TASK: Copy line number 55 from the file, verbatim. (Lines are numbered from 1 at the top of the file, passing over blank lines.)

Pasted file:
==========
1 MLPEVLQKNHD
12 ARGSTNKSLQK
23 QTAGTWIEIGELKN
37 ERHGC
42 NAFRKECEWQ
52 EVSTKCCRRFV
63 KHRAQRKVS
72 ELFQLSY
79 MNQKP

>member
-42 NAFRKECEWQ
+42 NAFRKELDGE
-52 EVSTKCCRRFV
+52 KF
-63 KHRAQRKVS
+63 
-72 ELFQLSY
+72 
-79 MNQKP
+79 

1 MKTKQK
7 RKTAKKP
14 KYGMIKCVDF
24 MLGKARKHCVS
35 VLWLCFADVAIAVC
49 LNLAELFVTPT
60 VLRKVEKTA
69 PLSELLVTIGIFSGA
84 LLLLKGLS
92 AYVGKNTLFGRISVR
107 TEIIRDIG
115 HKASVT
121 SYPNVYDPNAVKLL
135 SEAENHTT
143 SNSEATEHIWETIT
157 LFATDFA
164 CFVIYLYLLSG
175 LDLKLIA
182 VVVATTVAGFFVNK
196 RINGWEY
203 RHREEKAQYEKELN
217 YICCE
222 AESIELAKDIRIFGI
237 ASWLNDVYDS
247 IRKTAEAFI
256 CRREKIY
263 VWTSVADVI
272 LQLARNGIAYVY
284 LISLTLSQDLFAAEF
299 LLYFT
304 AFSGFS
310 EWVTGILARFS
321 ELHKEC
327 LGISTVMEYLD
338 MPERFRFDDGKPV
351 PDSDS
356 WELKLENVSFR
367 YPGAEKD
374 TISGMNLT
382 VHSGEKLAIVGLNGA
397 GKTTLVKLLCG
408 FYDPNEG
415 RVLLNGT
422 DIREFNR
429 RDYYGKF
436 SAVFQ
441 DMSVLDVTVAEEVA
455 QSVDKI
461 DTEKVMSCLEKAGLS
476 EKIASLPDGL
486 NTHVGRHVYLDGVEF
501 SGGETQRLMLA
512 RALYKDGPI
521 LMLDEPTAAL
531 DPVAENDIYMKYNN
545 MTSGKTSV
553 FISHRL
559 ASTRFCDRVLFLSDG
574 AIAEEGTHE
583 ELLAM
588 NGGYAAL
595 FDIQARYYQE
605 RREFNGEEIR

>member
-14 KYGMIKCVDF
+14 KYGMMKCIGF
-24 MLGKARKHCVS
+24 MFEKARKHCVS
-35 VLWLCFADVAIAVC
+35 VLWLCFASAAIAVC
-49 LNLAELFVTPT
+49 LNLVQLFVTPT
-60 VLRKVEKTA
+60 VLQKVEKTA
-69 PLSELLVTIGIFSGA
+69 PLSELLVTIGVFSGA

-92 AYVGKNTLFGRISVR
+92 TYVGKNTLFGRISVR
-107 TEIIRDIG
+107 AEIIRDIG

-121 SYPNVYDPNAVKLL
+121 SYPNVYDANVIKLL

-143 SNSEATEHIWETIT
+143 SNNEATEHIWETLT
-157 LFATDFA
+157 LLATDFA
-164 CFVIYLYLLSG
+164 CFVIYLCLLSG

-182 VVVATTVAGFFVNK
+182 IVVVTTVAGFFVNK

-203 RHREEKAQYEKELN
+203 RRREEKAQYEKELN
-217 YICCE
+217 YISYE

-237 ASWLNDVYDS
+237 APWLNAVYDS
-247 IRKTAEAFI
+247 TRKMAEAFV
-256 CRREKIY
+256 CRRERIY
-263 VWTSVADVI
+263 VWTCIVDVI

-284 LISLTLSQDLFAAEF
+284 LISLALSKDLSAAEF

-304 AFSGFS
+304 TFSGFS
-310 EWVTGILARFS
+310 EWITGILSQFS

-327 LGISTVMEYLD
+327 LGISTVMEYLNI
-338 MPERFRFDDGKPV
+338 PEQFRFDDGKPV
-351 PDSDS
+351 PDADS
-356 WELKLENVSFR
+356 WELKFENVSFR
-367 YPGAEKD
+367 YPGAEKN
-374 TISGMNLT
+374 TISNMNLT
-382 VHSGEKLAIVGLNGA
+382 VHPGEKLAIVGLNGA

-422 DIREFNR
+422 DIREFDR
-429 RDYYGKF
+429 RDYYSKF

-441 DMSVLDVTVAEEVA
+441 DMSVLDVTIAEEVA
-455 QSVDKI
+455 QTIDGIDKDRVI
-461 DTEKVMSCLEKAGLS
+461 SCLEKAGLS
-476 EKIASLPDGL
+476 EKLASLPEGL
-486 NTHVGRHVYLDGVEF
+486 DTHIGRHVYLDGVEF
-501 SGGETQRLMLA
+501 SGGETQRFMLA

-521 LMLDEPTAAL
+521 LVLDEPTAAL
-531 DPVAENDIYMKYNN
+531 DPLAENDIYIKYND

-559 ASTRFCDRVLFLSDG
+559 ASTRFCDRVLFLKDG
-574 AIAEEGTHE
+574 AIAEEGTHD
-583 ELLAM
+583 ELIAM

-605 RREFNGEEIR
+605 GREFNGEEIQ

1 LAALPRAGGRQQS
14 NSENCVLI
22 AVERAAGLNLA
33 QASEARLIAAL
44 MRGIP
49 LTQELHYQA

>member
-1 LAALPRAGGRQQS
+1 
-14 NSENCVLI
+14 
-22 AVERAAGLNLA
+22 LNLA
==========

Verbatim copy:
338 MPERFRFDDGKPV